This is how the technology behind Bitcoin works
There's so much noise about Bitcoin right now on the web.
You either hear a lot of people making money or...losing money.
But the rapid growth in the industry can't be denied. The market capitalization, only a billion dollars in 2013, rose to 272 billion dollars this year.
Apart from Bitcoin, which most people have probably heard of, the underlying technology, Blockchain, is still relatively unknown. If you are still unclear as to why you should invest in Bitcoin are, this post will be of great help to you.
In this post, we explain the Bitcoin blockchain and give you a clearer picture of how this technology works. There are other digital assets that make use of the blockchain technology too. However, the blockchain behind some of those other assets function differently from the Bitcoin blockchain. This post on investing in cryptoassets will help you understand the various classes of cryptoassets in the market and how to start investing in each.
But why should you even be bothered with understanding what Blockchain is anyway?
Benefits of Blockchain
As you can see, it's simply not just about payments, this disruptive technology could turn out to be important to key aspects of our lives.
From contractual relationships to electoral, legal, accounting systems and every other system that requires security, trust and transparency of data.
What is Blockchain?
Now let's see what the technology itself looks like.
Think of the blockchain technology as the construction of a house. Starting at the foundation of the house, you must add concrete blocks onto the previous block till you get to the top, right?
Each subsequent concrete block is “connected” to the previous block and references part of the previous block.
This is how it's obtainable with Blockchain also. New blocks (don't worry, we'll explain what a block means in Blockchain later) reference code from prior blocks, all the way to the “genesis block”.
It's quite similar to how a child inherits DNA from the parents.
The genesis block is the very first block on a blockchain technology. Or, using the house analogy, it's the first block at the base of the whole house.
BLOCK - CHAIN
Let's dive deeper into studying each "block" and how they are chained together.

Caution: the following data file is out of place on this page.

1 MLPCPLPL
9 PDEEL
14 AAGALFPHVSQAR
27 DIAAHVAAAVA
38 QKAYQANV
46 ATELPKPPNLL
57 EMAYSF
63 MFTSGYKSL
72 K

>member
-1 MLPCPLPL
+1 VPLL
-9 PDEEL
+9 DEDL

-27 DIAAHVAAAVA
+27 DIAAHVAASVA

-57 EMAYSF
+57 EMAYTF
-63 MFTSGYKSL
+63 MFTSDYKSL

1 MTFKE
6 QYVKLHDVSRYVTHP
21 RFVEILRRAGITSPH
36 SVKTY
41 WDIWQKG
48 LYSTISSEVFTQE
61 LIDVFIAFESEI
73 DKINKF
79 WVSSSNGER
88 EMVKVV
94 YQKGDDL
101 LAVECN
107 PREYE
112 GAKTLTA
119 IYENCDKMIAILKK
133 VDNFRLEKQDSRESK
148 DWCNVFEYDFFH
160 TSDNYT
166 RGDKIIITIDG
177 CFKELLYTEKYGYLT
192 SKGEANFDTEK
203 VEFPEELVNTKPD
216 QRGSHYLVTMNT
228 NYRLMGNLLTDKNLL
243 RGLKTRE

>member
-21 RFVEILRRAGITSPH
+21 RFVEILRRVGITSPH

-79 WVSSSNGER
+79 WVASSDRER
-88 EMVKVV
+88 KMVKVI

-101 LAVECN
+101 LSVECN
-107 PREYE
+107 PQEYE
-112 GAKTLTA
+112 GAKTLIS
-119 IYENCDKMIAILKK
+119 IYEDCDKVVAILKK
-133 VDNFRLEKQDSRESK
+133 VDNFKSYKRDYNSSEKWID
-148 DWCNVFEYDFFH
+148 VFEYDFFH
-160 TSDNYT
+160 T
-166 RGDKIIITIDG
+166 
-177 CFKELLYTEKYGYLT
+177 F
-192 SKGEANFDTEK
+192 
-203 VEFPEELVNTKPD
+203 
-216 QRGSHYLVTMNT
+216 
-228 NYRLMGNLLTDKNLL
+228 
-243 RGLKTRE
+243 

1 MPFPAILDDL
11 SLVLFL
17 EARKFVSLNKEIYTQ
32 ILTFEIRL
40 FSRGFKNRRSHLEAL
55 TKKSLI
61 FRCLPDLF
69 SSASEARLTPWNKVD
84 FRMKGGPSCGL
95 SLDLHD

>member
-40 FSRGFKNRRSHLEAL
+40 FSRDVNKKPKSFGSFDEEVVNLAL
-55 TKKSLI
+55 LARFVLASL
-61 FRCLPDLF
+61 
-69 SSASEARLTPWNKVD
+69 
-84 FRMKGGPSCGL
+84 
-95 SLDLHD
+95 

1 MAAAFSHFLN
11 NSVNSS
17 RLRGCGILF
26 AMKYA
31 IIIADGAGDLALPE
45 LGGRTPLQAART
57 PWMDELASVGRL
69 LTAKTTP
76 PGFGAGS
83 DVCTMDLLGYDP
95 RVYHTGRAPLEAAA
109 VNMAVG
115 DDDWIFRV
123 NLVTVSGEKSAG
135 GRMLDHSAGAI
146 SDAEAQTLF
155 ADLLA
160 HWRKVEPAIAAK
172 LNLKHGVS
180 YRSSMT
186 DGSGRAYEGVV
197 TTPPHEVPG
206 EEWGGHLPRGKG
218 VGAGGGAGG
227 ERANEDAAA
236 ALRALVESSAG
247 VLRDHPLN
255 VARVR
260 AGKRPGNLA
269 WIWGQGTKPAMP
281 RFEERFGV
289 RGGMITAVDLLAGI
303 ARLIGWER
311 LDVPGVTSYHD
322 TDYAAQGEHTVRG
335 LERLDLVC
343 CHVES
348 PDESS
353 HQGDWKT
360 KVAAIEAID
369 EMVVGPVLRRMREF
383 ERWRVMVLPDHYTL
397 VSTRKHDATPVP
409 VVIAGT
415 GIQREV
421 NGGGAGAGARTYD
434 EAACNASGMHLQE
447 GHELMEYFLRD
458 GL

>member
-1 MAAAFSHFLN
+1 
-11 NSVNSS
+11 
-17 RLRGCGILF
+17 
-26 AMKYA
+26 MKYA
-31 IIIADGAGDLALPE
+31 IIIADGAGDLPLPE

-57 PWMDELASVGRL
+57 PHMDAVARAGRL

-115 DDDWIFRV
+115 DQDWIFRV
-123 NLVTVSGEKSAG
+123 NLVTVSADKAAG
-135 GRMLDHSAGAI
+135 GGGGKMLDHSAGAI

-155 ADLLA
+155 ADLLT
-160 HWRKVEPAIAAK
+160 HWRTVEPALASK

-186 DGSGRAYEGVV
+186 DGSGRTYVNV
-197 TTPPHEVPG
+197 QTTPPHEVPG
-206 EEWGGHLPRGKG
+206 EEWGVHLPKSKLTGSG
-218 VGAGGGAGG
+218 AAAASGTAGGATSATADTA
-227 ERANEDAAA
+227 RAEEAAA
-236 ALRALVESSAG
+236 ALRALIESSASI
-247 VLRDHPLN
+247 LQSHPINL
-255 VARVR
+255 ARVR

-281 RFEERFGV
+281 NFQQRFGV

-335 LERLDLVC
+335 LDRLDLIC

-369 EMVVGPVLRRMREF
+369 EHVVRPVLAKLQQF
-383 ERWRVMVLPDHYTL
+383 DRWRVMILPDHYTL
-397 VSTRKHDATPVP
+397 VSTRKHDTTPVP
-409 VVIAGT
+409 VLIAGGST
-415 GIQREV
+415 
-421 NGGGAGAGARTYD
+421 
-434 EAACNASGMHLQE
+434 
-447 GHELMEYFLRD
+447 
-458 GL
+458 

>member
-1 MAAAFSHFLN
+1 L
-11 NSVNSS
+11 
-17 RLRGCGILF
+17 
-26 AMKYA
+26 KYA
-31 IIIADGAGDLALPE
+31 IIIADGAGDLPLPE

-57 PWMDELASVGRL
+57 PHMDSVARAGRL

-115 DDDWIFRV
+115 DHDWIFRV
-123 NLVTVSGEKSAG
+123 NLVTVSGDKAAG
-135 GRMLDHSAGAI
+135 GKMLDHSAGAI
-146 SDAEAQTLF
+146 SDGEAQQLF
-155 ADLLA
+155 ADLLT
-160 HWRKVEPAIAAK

Breaking down the word “Blockchain."
The first part of the word reads “Block.”
Think of each block on the network as a housing for information, or transactions with written code within. Once enough transactions have occurred, a block is created and must be added to the Blockchain.
So, we can say a block is a record of new transactions or data. Mary sends money to John, that’s a transaction. John buys some shoes from Lisa, that's also a transaction. These transactions make up a block.
Transactions in the same block are considered to have happened at the same time but transactions not yet in a block are considered unconfirmed.
You know what a "Block" is now. What about "Chain"?
The process involved with connecting blocks is done through computational power.
For each block to be "chained" to the Blockchain, a complex mathematical problem must be solved in order to validate transactions and create new blocks.
The only way to solve these mathematical problems/puzzles is to use a powerful computer or mining rig.
The people who connect these blocks, similar to bricklayers, are called miners. They earn a new coin as a reward for solving the problem before other miners on the network. That process of connecting blocks is called Proof of Work. This model is currently used by Bitcoin.
However, other cryptocurrency platforms have developed new models to achieve consensus, the most popular being Proof of Stake (PoS).
There's been a division as to which is best for the Blockchain network.
Is it Proof of Stake or Proof of Work?
But here's what you need to know.
Proof of Work Vs Proof of Stake
Data Immutability on Blockchain
Going back to our analogy of a house construction again.
Another inherent characteristics of a building is decentralization and trust.
How? You would probably ask.
A building, say your house, is reliant on the support of each concrete block in that construction. Removal of one concrete block could have an impact on the whole house. That means each concrete block is important to the design of your house. It's a decentralised system that requires each concrete block to bear some of the weight of the entire structure.
Same goes for blockchain, the validation of a transaction requires a communal consensus. The people on the network get to determine the integrity of the information in the blockchain.
So, trying to alter a block on a blockchain network would require the agreement of at least 51% of the people on that network as well as changing all succeeding blocks referencing the block that has been altered.
Do you now understand why people say data in a blockchain is immutable? It's not that it can't be changed, it will only require massive collusion in the network.
Watch these videos to also get a better picture about how other cryptoassets process transactions.